When overhead crane and hoist users look to having world-class safety, operation and condition assessments performed on their cranes and hoists, full runway inspections and assessments are often just an afterthought.   This assumption is based upon the presumption that runways are static and will last for years with no maintenance or inspections necessary for many years.   In fact, runways are dynamic and require dedicated and specific attention to both inspection and condition assessment to ensure proper safety, trouble-free operation, and the longevity of the crane as well as the runway rails. 

 The runways, columns, and fasteners are subject to seasonal expansion and contraction stresses caused by fluctuations in temperatures from the cold in winter to the heat in winter.  These stresses incur when the runway is supported from the building structure and columns and also when the runway structure is independent and only tied back to the building.

  The forces of expansion and contraction affect the alignment of runways and columns as well as the stresses on runway tiebacks.  Over time tiebacks often break from structural movement and vibrational forces cause from crane operation.  Broken tiebacks cause runway alignment problems as well as additional stresses on runway beams that can eventually result in damage to the crane or eventually structural failure.

 The routine operation of bridge cranes on the runways causes routine wear to the runway rail from frictional forces.  Cranes that are improperly spanned or misaligned will cause accelerated runway rail wear that needs to be quickly addressed to preserve the proper working life of runway rail.  

Replacement of long runs of runway rail from misaligned runways or cranes can require rail replacement that is often more expensive than the replacement of the bridge cranes themselves.  Routine crane operation also causes vibration that loosens fasteners for runways, columns, crane rail, and end stops.  These unsecured fasteners often drop from ceiling level elevations, potentially causing head serious injuries to personnel working below.

 To properly inspect a runway, proper access must be given to the inspector to visually and physically inspect the entire runway length on both sides as well as the columns and runway girders.  In the case where equipment on the floor or inventory impedes access, proper fall protection systems must be installed above the runway beams to allow the inspector to walk the runway safely.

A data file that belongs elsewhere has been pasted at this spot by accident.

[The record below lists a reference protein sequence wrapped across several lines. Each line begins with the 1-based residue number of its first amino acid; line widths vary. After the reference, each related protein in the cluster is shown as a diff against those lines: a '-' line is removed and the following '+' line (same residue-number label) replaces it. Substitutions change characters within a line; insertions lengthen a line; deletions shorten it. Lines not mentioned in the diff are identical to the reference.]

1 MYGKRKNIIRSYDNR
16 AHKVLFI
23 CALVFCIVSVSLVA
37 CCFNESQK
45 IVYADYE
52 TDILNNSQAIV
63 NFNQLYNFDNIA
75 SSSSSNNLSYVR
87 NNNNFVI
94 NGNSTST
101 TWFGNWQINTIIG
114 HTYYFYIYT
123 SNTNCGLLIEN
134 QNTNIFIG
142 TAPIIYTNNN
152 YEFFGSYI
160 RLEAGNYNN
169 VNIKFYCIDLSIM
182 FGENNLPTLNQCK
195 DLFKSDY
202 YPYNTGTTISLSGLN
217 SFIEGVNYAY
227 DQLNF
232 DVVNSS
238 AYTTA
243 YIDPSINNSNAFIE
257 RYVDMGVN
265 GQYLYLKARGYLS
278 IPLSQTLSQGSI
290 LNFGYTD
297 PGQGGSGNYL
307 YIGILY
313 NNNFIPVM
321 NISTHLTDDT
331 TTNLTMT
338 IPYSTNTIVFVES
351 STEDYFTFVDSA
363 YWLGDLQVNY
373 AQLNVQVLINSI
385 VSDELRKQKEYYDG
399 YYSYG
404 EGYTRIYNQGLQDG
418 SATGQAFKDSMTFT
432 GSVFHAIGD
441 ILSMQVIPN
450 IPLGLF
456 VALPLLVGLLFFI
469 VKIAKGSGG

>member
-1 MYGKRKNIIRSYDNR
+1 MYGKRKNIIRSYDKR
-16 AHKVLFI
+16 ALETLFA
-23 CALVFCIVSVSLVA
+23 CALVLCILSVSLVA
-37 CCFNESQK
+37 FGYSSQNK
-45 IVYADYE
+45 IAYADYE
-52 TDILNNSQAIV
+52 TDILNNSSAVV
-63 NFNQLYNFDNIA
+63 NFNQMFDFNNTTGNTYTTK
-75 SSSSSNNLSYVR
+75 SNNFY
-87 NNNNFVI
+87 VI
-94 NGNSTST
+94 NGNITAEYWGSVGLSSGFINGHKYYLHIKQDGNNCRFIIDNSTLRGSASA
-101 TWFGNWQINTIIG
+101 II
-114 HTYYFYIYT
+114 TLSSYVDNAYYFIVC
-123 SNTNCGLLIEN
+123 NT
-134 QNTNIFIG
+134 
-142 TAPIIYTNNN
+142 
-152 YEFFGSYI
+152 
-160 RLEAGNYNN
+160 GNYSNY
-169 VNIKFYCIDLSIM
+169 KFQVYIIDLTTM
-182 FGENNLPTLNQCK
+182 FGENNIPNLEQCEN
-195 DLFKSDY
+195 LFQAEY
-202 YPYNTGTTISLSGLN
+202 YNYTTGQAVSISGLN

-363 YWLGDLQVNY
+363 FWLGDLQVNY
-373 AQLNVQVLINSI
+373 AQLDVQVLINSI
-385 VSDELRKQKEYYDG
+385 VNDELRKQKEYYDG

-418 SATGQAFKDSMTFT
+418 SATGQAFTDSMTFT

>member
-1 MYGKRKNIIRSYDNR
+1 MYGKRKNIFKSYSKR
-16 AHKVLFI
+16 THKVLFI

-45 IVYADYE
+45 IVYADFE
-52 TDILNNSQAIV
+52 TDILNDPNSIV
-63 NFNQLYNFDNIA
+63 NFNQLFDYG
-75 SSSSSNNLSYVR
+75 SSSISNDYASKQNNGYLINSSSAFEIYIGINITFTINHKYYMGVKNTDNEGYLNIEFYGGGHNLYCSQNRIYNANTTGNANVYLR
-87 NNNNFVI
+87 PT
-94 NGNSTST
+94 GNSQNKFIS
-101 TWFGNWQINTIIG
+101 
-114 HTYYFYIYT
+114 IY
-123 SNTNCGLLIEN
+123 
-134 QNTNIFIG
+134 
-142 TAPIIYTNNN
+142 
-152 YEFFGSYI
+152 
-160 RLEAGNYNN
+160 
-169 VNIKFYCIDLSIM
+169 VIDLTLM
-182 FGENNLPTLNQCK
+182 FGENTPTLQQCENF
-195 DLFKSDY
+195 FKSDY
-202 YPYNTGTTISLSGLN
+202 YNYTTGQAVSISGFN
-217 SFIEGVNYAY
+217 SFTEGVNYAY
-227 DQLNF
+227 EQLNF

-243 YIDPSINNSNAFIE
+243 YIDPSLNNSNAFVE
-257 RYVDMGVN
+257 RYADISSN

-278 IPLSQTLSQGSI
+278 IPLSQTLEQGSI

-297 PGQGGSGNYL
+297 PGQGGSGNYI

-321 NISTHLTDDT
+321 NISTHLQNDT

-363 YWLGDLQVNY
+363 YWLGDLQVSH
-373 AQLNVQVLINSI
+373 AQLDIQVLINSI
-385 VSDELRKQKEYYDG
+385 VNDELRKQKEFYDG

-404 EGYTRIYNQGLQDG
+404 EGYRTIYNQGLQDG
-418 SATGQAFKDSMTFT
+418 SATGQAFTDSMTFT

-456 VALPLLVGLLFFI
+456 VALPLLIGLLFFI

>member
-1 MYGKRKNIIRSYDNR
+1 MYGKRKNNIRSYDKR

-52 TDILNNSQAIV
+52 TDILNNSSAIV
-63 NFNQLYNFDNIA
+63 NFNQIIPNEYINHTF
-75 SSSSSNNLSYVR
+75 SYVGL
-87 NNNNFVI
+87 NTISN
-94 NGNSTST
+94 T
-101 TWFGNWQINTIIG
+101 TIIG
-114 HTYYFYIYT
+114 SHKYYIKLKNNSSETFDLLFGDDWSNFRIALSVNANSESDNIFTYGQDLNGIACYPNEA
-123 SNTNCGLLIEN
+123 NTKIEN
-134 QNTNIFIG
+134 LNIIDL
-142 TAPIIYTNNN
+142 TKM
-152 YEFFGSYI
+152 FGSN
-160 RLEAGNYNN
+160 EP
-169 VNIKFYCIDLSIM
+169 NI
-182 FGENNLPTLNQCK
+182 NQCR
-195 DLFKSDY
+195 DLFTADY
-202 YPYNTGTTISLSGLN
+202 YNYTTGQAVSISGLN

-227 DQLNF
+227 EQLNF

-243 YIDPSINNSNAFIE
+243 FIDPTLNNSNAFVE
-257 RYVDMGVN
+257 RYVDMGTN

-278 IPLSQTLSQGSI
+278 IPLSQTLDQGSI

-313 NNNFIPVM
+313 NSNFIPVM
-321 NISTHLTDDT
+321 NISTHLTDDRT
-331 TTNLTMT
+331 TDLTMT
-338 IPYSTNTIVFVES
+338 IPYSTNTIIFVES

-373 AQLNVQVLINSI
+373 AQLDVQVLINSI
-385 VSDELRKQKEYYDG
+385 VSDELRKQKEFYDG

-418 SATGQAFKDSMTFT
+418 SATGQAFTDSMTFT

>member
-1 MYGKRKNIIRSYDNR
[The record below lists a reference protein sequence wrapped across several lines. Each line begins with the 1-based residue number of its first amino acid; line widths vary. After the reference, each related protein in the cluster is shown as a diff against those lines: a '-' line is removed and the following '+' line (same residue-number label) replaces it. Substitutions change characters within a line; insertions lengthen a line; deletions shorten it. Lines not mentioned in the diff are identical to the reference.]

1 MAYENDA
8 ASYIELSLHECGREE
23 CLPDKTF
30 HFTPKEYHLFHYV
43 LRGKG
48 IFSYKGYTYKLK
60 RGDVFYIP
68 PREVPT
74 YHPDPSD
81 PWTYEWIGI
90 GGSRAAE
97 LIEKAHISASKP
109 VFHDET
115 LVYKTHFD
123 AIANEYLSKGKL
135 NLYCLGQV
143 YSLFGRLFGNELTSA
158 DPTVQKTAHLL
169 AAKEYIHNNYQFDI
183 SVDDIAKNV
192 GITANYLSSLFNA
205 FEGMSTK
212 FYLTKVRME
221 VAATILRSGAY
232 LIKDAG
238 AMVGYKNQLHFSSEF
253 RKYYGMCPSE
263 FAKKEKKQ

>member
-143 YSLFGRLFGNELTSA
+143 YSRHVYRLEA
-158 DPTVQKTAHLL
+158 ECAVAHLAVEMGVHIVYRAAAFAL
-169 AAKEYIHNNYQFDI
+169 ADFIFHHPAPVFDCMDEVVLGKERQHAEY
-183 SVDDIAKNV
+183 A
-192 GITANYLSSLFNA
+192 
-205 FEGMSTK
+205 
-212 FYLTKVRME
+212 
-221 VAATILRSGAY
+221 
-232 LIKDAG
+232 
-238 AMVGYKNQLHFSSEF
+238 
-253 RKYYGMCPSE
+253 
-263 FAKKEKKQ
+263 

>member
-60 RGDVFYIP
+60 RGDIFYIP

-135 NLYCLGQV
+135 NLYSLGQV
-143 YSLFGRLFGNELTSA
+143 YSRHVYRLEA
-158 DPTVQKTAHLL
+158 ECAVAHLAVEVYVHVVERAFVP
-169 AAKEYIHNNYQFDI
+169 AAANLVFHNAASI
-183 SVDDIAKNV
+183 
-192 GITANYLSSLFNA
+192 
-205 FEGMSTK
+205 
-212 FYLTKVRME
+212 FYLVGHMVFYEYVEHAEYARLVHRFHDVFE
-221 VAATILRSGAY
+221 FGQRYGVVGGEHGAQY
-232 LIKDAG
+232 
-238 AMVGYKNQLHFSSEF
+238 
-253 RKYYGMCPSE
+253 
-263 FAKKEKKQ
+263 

A proper through routine crane runway inspection must be conducted at least annually and should include the following.

1.        Inspection of the entire length of runway rail for abnormal or excessive wear to the head and sides

2.        Check each component of the rail fastening system for loose hardware.

3.        Check the condition and fasteners of runway splices and end stops.

4.        Check the condition of end stop bumpers.

5.        Check the condition of runway structural beams, columns and shelves or haunches as well as any attachment hardware.

6.        Check the condition of all runway tiebacks and their hardware.

7.        Any structural bolts that become loose must be replaced and then properly torqued as per AISC guidelines.

8.        Where there is severe runway rail wear, a rail alignment, and crane alignment survey should be performed to assess the cause.

As you can probably understand now, a proper runway inspection can not be done in the time normally allotted to a routine crane inspection and must be considered to be a separate item with the proper amount of time allocated that is dependent on access and runway length.

CRANE 1 has fully trained Inspectors and runway assessment experts that are highly qualified to ensure that your runway is safe and maximizes the life and operation of your overhead cranes and runway rail.   Call your local CRANE 1 office to learn more about how we can improve your operations.